It is estimated that by 2019, 50 Million Metric Tons of electronic waste will be generated worldwide. Half of this is personal equipment such as computers, monitors, smartphones, tablets and televisions, the rest is larger household appliances and heating and cooling appliances. However, only a fifth of these are recycled. This is just one aspect that the International E-Waste Day on 14 October should draw attention to.
Only 20 percent recycled worldwide!
Since last year, on the International E-Waste Day, the public has been made particularly aware of the correct recycling of electronic waste (WEEE). More than 50 organizations from over 40 different countries around the world will demonstrate the importance of correct WEEE recycling with initiatives on this day. Currently, only 20 percent of the world’s electrical and electronic waste is recycled. This means that 40 Million Metric Tons of old electrical and electronic equipment are either landfilled, incinerated or illegally traded annually and not properly dismantled or processed. This means an enormous danger for the environment and also results in enormous losses of valuable raw materials!
Even in the EU, which is the world leader in recycling electronic waste, only 35 percent of waste is officially reported as collected and recycled. Society’s lack of awareness makes it impossible to develop closed-loop systems for electronic equipment. Chris Slijkhuis, the new Managing Director of MGG Polymers, in his capacity as a board member of EERA, the Association of European Electronics Recycling Companies, draws attention to this in a video message.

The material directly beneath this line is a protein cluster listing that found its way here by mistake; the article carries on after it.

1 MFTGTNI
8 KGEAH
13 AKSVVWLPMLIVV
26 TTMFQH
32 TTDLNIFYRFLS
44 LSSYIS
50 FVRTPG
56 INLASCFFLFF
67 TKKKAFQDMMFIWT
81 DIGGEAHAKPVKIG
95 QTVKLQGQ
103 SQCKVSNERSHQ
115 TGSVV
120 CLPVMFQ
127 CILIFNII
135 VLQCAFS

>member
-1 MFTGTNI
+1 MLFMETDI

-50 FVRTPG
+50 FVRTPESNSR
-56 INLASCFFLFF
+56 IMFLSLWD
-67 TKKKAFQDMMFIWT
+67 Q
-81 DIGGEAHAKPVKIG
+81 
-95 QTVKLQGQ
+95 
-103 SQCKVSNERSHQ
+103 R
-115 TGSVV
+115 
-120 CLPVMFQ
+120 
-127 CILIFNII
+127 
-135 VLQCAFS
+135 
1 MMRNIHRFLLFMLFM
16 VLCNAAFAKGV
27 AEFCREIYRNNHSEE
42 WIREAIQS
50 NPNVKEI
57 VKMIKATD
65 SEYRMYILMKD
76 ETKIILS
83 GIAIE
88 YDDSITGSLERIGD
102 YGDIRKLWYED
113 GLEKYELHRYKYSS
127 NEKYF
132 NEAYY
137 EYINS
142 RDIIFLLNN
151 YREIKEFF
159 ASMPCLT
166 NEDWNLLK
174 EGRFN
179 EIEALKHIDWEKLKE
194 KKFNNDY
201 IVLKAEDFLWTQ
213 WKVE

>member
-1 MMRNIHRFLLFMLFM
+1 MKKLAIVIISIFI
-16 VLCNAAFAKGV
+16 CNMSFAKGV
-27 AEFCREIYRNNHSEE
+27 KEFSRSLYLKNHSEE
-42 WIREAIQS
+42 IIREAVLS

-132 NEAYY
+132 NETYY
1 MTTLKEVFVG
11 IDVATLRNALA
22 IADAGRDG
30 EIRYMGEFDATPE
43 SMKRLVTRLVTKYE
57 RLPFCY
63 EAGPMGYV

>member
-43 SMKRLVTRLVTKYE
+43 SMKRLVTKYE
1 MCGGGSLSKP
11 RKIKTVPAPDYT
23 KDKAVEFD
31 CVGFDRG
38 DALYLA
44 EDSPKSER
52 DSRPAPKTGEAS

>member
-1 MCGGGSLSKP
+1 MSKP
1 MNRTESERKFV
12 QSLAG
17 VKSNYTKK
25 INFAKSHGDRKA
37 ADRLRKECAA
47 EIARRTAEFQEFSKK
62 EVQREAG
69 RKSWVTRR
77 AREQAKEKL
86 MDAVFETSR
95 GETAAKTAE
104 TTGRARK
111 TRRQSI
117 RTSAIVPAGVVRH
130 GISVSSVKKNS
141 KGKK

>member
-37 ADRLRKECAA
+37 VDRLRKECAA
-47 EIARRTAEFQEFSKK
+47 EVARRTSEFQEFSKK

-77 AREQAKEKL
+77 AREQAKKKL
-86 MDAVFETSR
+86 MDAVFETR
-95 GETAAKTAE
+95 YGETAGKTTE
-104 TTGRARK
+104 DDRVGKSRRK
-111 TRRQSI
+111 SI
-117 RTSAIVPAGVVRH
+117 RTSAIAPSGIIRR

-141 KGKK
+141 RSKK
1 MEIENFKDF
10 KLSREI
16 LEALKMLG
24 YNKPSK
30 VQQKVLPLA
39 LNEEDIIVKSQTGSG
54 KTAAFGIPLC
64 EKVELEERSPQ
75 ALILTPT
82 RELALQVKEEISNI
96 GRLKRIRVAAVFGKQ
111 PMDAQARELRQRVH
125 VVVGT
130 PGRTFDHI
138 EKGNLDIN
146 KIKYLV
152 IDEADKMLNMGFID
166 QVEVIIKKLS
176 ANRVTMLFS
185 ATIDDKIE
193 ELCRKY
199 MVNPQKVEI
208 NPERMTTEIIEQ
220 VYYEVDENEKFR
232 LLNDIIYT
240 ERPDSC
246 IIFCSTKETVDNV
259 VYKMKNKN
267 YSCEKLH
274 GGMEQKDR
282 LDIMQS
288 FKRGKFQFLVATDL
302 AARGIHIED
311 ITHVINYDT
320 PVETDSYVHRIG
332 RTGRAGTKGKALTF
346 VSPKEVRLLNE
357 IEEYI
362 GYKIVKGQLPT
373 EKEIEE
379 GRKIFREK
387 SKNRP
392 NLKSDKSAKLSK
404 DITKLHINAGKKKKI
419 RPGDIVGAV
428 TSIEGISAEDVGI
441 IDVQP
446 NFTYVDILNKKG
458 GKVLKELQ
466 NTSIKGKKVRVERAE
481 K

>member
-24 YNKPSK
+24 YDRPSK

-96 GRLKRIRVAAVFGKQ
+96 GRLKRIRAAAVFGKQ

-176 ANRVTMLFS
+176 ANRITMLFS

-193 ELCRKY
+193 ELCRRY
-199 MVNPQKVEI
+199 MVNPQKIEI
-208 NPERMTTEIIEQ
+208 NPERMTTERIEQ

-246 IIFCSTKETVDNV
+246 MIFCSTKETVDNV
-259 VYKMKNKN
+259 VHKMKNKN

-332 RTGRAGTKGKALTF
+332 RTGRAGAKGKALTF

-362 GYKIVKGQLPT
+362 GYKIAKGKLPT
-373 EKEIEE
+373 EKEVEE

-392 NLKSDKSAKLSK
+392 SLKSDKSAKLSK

There is a lot to do
“The fact that around two thirds of electronic waste is not recorded is a huge problem. Because this waste is nevertheless processed – often under inferior conditions and with a poor result. This situation must be improved in the interest of all concerned, future generations and the environment,” Slijkhuis is convinced that something must be done.
The big goal, of course, is to recycle all electronic and electrical equipment properly. Therefore, Slijkhuis demands that standards in this area be defined and implemented. This should also be helped by simpler cross-border transport between the facilities of official recycling companies (keyword: fast-track notifications).
Chris Slijkhuis is convinced that this is the only way to make the concept of recycling a reality: “Hopefully the numerous initiatives on 14 October will help society as a whole to become aware of the importance of recycling electrical and electronic waste for all of us”.